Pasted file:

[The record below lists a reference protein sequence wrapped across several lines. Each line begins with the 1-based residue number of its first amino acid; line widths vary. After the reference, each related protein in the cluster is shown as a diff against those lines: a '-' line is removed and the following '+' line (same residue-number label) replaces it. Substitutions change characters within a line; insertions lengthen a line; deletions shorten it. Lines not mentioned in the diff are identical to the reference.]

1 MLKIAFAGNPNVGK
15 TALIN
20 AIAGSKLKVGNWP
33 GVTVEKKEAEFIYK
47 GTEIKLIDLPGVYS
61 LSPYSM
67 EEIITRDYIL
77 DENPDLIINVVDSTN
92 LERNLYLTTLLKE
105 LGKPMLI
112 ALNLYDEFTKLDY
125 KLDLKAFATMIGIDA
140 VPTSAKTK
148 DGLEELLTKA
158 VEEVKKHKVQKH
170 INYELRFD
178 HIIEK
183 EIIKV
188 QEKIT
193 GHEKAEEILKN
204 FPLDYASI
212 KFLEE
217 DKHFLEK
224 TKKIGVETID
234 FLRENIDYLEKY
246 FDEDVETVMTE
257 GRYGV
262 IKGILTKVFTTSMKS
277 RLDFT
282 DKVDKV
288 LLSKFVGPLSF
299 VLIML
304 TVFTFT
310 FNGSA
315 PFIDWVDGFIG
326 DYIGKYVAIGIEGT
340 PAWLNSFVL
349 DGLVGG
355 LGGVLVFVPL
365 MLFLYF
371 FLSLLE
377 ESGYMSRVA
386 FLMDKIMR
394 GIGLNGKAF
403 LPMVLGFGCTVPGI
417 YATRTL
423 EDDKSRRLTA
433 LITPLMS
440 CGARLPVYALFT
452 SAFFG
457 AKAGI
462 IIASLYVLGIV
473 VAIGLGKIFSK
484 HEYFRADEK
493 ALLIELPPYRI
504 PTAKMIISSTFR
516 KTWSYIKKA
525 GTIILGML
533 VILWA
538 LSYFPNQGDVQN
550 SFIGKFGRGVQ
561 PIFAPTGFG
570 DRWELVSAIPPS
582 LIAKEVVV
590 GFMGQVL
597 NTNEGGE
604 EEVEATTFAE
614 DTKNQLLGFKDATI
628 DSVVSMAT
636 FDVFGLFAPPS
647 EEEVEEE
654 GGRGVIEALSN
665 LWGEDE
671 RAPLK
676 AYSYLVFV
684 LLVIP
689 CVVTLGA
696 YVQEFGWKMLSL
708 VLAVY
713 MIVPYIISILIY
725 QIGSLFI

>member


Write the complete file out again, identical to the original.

[The record below lists a reference protein sequence wrapped across several lines. Each line begins with the 1-based residue number of its first amino acid; line widths vary. After the reference, each related protein in the cluster is shown as a diff against those lines: a '-' line is removed and the following '+' line (same residue-number label) replaces it. Substitutions change characters within a line; insertions lengthen a line; deletions shorten it. Lines not mentioned in the diff are identical to the reference.]

1 MLKIAFAGNPNVGK
15 TALIN
20 AIAGSKLKVGNWP
33 GVTVEKKEAEFIYK
47 GTEIKLIDLPGVYS
61 LSPYSM
67 EEIITRDYIL
77 DENPDLIINVVDSTN
92 LERNLYLTTLLKE
105 LGKPMLI
112 ALNLYDEFTKLDY
125 KLDLKAFATMIGIDA
140 VPTSAKTK
148 DGLEELLTKA
158 VEEVKKHKVQKH
170 INYELRFD
178 HIIEK
183 EIIKV
188 QEKIT
193 GHEKAEEILKN
204 FPLDYASI
212 KFLEE
217 DKHFLEK
224 TKKIGVETID
234 FLRENIDYLEKY
246 FDEDVETVMTE
257 GRYGV
262 IKGILTKVFTTSMKS
277 RLDFT
282 DKVDKV
288 LLSKFVGPLSF
299 VLIML
304 TVFTFT
310 FNGSA
315 PFIDWVDGFIG
326 DYIGKYVAIGIEGT
340 PAWLNSFVL
349 DGLVGG
355 LGGVLVFVPL
365 MLFLYF
371 FLSLLE
377 ESGYMSRVA
386 FLMDKIMR
394 GIGLNGKAF
403 LPMVLGFGCTVPGI
417 YATRTL
423 EDDKSRRLTA
433 LITPLMS
440 CGARLPVYALFT
452 SAFFG
457 AKAGI
462 IIASLYVLGIV
473 VAIGLGKIFSK
484 HEYFRADEK
493 ALLIELPPYRI
504 PTAKMIISSTFR
516 KTWSYIKKA
525 GTIILGML
533 VILWA
538 LSYFPNQGDVQN
550 SFIGKFGRGVQ
561 PIFAPTGFG
570 DRWELVSAIPPS
582 LIAKEVVV
590 GFMGQVL
597 NTNEGGE
604 EEVEATTFAE
614 DTKNQLLGFKDATI
628 DSVVSMAT
636 FDVFGLFAPPS
647 EEEVEEE
654 GGRGVIEALSN
665 LWGEDE
671 RAPLK
676 AYSYLVFV
684 LLVIP
689 CVVTLGA
696 YVQEFGWKMLSL
708 VLAVY
713 MIVPYIISILIY
725 QIGSLFI

>member